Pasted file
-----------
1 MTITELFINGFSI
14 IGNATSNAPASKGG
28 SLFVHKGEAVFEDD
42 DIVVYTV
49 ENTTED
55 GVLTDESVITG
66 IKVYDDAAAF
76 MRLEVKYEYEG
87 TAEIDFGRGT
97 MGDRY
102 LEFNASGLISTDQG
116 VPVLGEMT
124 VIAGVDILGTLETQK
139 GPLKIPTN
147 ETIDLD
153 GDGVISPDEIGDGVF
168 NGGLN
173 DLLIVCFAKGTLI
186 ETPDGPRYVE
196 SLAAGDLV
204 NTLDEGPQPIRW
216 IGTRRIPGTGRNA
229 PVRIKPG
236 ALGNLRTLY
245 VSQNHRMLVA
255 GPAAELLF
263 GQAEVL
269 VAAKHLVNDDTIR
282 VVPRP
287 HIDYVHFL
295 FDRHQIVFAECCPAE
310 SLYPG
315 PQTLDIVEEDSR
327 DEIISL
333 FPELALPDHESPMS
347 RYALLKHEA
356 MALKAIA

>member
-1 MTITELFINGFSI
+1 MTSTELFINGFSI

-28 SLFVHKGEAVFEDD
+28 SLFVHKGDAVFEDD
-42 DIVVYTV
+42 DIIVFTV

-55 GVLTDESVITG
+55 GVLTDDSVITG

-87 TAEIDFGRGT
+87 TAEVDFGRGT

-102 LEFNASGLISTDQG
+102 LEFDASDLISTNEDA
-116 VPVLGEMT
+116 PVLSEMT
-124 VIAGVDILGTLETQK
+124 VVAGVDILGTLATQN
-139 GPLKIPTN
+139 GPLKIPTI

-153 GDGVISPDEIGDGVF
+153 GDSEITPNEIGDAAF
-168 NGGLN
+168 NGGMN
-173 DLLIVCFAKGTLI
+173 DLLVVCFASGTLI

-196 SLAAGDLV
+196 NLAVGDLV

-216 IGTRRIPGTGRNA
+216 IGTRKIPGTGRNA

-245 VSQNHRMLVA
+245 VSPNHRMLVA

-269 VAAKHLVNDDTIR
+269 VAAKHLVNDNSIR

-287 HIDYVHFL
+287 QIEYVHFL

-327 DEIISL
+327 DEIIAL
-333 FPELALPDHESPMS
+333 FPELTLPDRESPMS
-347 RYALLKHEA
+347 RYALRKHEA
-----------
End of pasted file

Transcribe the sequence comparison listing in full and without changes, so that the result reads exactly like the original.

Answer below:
1 MTITELFINGFSI
14 IGNATSNAPASKGG
28 SLFVHKGEAVFEDD
42 DIVVYTV
49 ENTTED
55 GVLTDESVITG
66 IKVYDDAAAF
76 MRLEVKYEYEG
87 TAEIDFGRGT
97 MGDRY
102 LEFNASGLISTDQG
116 VPVLGEMT
124 VIAGVDILGTLETQK
139 GPLKIPTN
147 ETIDLD
153 GDGVISPDEIGDGVF
168 NGGLN
173 DLLIVCFAKGTLI
186 ETPDGPRYVE
196 SLAAGDLV
204 NTLDEGPQPIRW
216 IGTRRIPGTGRNA
229 PVRIKPG
236 ALGNLRTLY
245 VSQNHRMLVA
255 GPAAELLF
263 GQAEVL
269 VAAKHLVNDDTIR
282 VVPRP
287 HIDYVHFL
295 FDRHQIVFAECCPAE
310 SLYPG
315 PQTLDIVEEDSR
327 DEIISL
333 FPELALPDHESPMS
347 RYALLKHEA
356 MALKAIA

>member
-1 MTITELFINGFSI
+1 MTSTELFINGFSI

-28 SLFVHKGEAVFEDD
+28 SLFVHKGDAVFEDD
-42 DIVVYTV
+42 DIIVFTV

-55 GVLTDESVITG
+55 GVLTDDSVITG

-87 TAEIDFGRGT
+87 TAEVDFGRGT

-102 LEFNASGLISTDQG
+102 LEFDASDLISTNEDA
-116 VPVLGEMT
+116 PVLSEMT
-124 VIAGVDILGTLETQK
+124 VVAGVDILGTLATQN
-139 GPLKIPTN
+139 GPLKIPTI

-153 GDGVISPDEIGDGVF
+153 GDSEITPNEIGDAAF
-168 NGGLN
+168 NGGMN
-173 DLLIVCFAKGTLI
+173 DLLVVCFASGTLI

-196 SLAAGDLV
+196 NLAVGDLV

-216 IGTRRIPGTGRNA
+216 IGTRKIPGTGRNA

-245 VSQNHRMLVA
+245 VSPNHRMLVA

-269 VAAKHLVNDDTIR
+269 VAAKHLVNDNSIR

-287 HIDYVHFL
+287 QIEYVHFL

-327 DEIISL
+327 DEIIAL
-333 FPELALPDHESPMS
+333 FPELTLPDRESPMS
-347 RYALLKHEA
+347 RYALRKHEA